An angry rant against Crimean Tatars has landed Russian actor Aleksei Panin in hot water.
Panin made the remarks after being involved in a minor road accident with an ethnic Crimean Tatar on August 20 during a theater tour in Ukraine's Crimean Peninsula.
Witnesses say Panin, 35, struck the driver during an altercation after the famous actor rammed his own car into the other vehicle. In a subsequent media interview, Panin condescendingly called the driver a "Tatar boy" and said he had "slapped him in the face a little."
He also expressed regret that there were still some Crimean Tatars "whom Stalin had not finished off in 1944," referring to the World War II deportation of Crimean Tatars during which thousands of them perished.
The comments have riled Crimean Tatars, who view the deportation as genocide and have demanded an apology.
Panin eventually bowed to the request on August 22 and met with representatives of the Crimean Tatar community. "I came here specially to apologize. It's just that the person who was in this situation is a Tatar and he behaved very inappropriately. I told him this, about his being Tatar, in an emotional state," he said.
"But this does not apply to Tatars. It applies to boorish behavior. I came here to apologize to you about this."
Too Little, Too Late
But the apology has failed to placate Tatars, who are demanding Panin's arrest and deportation from Ukraine.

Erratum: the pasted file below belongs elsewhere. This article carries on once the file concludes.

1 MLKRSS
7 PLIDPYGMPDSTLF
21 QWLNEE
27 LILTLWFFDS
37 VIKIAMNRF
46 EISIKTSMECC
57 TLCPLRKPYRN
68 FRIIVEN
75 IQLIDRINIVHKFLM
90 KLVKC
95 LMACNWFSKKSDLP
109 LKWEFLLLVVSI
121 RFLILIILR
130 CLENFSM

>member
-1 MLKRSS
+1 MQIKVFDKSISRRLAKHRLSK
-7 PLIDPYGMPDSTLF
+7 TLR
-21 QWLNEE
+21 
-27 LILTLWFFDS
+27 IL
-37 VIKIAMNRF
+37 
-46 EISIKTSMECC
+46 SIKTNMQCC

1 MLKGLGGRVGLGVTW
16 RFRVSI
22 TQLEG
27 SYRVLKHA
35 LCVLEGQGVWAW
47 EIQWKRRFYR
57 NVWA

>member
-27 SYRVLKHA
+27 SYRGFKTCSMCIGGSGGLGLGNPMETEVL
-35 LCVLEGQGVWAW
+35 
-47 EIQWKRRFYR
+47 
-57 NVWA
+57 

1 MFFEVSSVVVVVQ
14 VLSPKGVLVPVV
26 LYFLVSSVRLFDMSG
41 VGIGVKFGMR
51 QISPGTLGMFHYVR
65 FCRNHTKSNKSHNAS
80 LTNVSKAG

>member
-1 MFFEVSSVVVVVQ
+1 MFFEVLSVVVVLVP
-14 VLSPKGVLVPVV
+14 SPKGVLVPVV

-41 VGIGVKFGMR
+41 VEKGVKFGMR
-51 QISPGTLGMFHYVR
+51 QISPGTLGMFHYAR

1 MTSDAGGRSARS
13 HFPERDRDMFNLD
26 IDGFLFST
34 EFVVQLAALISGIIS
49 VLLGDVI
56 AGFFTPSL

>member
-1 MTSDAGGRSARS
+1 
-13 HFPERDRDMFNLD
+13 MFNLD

Refat Chubarov, the deputy head of the Mejlis, the Crimean Tatar assembly, says the government's failure to address the legacy of Stalinism is also to blame for remarks such as Panin's.
"If de-Stalinization efforts had taken place in Ukraine during the country's 22 years of independence, if the rights of politically repressed members of the Organization of Ukrainian Nationalists and the Ukrainian Insurgent Army had been restored, if the rights of the Crimean Tatar people, who are returning to their land after half a century of exile, had been restored, such incidents would not be taking place in Crimea, including Panin's fascist statement," Chubarov said.
Crimean Tatars, who are indigenous to the peninsula, are one of the many ethnic minorities deported by Soviet leader Josef Stalin due to their alleged collaboration with Nazi Germany.
More than 180,000 of them were rounded up, loaded on cattle trains, and sent to Central Asia and Siberia. An estimated 40 percent died during the journey or in the first year of exile.
The Crimean Tatars were rehabilitated by the Kremlin in 1957.
Ukrainian authorities are not amused, either, by Panin's behavior. They have opened a criminal case against the actor on charges of inflicting bodily harm.
The Foreign Ministry has also called on law-enforcement agencies to look into his statement that Crimea, which is home to a strong pro-Russian separatist movement, is "not in Ukraine."
RFE/RL's Ukrainian Service contributed to this report